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The risk of breast cancer from using hormone replacement therapy is double what was previously thought, according to a major piece of research The UK’s drug licensing body suggested women who have used HRT in the past or use it now should be vigilant for signs of breast cancer in the light

Women aged 50 to 69 who take the most common type of HRT for five years or more run a 32 per cent risk of developing breast cancer s Oxford research says Based on 58 global studies , the research suggested that HRT causes around one in 20 cases of breast cancer – nearly 3,000 a year in Britain.

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They also looked at the prescriptions of more than 457,000 women of the same age who did not develop the disease.

Results suggest the women who recently took oestrogen-only HRT for five or more years were 15% more likely to develop breast cancer than those who were never prescribed the therapy.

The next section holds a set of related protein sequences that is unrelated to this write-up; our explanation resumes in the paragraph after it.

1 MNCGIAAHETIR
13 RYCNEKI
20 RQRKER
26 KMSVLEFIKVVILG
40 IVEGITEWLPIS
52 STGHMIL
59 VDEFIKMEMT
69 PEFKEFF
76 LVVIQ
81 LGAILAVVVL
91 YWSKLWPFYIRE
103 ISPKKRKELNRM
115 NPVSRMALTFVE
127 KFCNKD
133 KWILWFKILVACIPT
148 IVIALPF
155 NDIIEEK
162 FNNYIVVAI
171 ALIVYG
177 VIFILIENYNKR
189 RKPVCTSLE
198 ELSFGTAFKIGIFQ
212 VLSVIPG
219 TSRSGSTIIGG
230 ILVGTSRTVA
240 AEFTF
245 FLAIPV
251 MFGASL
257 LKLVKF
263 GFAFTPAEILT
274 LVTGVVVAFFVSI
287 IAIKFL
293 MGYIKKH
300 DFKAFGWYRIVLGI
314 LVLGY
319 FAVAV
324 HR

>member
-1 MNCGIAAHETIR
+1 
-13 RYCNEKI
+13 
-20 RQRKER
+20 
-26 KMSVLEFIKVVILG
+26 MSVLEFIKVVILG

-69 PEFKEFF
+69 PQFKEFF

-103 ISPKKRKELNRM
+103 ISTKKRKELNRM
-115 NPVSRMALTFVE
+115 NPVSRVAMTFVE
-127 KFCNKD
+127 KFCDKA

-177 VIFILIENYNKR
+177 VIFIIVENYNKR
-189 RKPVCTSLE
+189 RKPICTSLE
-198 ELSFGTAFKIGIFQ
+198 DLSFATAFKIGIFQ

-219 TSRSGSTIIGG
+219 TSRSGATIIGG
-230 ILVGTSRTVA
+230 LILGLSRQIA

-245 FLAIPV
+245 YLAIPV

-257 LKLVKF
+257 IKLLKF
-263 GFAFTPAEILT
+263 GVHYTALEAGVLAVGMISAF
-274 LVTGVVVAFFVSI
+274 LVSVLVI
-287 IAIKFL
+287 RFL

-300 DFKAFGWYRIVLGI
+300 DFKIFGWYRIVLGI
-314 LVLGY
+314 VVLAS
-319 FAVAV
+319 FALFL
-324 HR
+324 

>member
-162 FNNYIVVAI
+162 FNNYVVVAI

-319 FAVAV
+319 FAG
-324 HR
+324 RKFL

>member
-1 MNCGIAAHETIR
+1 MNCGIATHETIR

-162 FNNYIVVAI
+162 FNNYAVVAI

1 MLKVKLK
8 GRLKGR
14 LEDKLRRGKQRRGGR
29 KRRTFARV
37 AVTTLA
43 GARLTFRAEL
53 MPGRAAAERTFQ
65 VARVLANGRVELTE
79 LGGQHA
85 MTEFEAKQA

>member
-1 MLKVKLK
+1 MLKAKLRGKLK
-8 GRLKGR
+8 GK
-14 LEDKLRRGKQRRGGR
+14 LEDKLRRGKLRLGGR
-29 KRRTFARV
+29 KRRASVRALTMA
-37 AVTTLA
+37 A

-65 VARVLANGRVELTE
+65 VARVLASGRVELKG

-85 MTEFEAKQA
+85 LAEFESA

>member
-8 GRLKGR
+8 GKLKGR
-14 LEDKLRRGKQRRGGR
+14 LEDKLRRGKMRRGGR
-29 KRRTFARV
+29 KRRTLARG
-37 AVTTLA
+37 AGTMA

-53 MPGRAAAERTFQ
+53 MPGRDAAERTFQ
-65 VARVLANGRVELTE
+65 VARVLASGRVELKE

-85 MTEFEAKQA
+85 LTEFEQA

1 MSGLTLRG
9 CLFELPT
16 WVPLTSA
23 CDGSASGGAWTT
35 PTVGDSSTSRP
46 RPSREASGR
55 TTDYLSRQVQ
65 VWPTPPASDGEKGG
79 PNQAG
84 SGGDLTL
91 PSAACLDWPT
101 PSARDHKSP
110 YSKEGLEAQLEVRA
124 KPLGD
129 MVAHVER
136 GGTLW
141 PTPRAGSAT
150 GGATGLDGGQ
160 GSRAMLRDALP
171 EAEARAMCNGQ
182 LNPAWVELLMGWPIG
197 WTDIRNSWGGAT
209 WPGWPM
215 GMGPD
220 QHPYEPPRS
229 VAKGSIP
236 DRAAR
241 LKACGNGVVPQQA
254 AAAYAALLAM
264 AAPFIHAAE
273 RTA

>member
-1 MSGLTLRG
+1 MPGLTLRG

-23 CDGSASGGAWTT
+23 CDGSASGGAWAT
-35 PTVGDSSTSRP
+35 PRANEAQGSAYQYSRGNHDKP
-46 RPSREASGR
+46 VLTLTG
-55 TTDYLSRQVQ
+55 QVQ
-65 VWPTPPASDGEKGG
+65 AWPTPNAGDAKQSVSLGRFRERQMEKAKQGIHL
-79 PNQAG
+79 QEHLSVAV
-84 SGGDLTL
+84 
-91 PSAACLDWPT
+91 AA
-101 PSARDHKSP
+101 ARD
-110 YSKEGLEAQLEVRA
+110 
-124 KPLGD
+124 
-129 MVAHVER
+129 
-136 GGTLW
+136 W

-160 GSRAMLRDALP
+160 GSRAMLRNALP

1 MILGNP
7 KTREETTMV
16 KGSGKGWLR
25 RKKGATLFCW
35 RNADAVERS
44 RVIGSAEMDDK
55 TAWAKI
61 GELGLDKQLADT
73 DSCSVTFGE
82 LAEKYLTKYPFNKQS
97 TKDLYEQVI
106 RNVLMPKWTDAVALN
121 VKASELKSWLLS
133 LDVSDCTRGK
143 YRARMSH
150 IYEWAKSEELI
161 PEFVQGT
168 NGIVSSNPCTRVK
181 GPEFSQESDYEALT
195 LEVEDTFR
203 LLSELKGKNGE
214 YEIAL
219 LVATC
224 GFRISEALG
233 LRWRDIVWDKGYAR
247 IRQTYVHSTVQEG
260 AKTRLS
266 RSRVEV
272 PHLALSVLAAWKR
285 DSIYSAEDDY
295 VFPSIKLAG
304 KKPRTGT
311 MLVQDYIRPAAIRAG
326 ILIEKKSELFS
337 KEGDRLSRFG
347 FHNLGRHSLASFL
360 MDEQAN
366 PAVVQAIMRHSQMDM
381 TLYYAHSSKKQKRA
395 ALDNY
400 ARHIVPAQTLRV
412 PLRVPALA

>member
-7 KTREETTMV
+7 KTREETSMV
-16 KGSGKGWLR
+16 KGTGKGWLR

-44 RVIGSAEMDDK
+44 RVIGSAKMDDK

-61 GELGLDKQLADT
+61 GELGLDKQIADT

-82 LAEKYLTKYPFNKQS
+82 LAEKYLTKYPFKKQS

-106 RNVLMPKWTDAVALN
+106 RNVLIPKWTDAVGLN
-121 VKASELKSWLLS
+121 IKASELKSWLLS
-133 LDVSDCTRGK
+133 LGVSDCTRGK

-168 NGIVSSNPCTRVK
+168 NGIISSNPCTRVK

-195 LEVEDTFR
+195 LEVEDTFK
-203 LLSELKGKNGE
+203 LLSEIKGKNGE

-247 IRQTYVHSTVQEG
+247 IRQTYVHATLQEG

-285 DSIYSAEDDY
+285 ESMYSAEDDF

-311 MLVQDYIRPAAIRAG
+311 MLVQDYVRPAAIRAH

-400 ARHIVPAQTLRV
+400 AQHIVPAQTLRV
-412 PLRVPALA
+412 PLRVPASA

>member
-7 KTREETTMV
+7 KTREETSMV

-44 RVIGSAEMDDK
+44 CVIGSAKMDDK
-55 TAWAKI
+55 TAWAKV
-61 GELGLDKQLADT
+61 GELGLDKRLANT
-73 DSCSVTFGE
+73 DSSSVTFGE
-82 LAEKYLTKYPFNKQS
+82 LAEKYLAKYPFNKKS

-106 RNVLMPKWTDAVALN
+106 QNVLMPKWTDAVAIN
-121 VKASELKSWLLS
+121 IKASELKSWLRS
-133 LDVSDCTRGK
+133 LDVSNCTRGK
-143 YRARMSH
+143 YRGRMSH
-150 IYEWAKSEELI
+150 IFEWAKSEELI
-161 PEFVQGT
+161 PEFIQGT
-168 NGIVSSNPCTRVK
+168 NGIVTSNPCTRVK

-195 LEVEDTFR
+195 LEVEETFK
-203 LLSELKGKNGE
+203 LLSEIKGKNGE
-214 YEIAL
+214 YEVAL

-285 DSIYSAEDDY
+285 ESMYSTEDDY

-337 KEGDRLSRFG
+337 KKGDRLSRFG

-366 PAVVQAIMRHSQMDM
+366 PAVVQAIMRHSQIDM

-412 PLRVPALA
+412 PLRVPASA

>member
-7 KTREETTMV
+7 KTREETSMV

Combined oestrogen-progesterone HRT over the same time period was associated with a 79% increased risk of the disease.

Medical 3D illustration of a dividing cancer cell with a cell surface © Provided by Yahoo! Style UK Medical 3D illustration of a dividing cancer cell with a cell surface

A doctor may not prescribe HRT if a woman has a history of breast, ovarian or womb cancer. Although unclear, the hormones may encourage malignant cells to grow.

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Systemic hormone replacement therapy ( HRT ) is taken orally or applied under or via the skin (as gels or Risk of breast cancer is higher for combined estrogen-progestogen HRT than estrogen-only HRT . The number of extra cases of breast cancer up to age 69 years in women taking HRT is